Finger Lakes Distilling, in upstate New York, is another one of the new small distilleries I admire because they make honest products by traditional methods and tell the truth about them.
Here are a few of the other ways they set a good example for other small distillers.
Think local: Finger Lakes products are sold at the distillery and at liquor stores throughout New York state. This can be frustrating for enthusiasts in the rest of the country who would like to try the Finger Lakes products but it is smart business for a small distiller to concentrate on the local market and not get spread too thin.
Keep it interesting: Make a lot of different products? Or concentrate on one or a few? Either strategy can be successful. Finger Lakes likes to keep it interesting by trying different things: bourbon whiskey, rye whiskey, wheat whiskey and corn whiskey, but also fruit spirits including Gewurztraminer Grappa.
Involve and educate your customers: Finger Lakes sells a white dog version of their rye whiskey along with a 2-liter lightly charred barrel so the customer can age it at home. The kit, which includes the barrel and two liters of white dog, is $99. In another form of customer involvement, they encourage customers to send in recipes using their products and if they publish a recipe you submit, you win a t-shirt or hat.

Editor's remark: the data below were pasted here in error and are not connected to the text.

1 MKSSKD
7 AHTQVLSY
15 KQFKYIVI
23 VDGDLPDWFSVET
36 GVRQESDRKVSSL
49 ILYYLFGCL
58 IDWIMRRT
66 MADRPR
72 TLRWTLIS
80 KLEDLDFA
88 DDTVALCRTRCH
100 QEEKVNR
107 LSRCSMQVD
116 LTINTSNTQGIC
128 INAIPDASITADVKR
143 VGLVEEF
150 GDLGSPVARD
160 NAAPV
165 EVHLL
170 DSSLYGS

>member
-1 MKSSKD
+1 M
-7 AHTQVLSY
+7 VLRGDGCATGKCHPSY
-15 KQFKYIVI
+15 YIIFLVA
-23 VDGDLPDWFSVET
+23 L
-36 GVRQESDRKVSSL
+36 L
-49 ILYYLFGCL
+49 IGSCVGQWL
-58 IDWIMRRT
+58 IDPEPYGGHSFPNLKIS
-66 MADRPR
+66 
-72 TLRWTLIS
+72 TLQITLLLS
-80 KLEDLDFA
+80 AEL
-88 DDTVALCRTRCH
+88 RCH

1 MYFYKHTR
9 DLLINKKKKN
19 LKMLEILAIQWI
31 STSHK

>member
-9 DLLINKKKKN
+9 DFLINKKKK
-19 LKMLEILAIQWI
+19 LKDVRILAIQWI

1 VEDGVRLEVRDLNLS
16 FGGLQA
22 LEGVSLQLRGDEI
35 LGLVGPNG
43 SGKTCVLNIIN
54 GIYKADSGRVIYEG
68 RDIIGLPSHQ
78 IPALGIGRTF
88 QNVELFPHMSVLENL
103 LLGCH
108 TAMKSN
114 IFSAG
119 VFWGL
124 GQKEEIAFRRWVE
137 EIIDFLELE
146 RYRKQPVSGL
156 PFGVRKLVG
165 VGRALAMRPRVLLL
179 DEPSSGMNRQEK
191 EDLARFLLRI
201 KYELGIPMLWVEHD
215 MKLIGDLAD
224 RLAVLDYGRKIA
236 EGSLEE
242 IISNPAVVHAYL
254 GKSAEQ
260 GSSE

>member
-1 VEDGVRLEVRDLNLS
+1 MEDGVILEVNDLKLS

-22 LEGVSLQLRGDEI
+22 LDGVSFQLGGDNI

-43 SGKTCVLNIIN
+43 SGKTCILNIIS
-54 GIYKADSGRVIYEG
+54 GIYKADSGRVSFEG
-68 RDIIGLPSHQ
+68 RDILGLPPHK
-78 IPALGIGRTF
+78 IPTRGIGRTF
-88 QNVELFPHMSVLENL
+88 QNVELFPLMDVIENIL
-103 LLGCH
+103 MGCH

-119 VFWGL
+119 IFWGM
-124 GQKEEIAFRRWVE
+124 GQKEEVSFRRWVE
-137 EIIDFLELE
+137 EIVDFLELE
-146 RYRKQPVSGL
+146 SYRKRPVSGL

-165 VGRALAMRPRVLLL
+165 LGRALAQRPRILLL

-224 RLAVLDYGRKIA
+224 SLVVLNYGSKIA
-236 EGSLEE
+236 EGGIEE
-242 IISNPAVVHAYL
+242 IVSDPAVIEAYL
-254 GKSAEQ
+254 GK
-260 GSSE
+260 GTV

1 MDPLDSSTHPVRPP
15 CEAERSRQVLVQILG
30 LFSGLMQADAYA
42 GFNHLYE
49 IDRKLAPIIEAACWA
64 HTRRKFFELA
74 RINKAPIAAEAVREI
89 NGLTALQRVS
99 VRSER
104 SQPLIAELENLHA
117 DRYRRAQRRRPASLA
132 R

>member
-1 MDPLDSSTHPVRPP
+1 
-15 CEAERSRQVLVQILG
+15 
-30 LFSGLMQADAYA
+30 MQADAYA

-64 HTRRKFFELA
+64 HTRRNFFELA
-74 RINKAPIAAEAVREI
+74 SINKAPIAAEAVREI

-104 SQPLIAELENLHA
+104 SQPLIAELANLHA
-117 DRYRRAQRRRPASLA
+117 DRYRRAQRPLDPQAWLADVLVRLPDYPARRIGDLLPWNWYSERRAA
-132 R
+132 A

Support other local businesses. If you’re going to have a gift shop anyway, stock it with your own products as well as good products from other compatible local artisans. Finger Lakes sells pickles brined with whiskey, also fennel beets, chipotle carrots, and lavender asparagus. They sell locally-made peanut brittle and locally-made granite cheeseboards too.
Communicate. Finger Lakes has a web site, of course, but also a blog and an email newsletter which they fill with news about new products, product availability, events at the distillery, recipes and other useful information, and not with silly stories and other made up crap.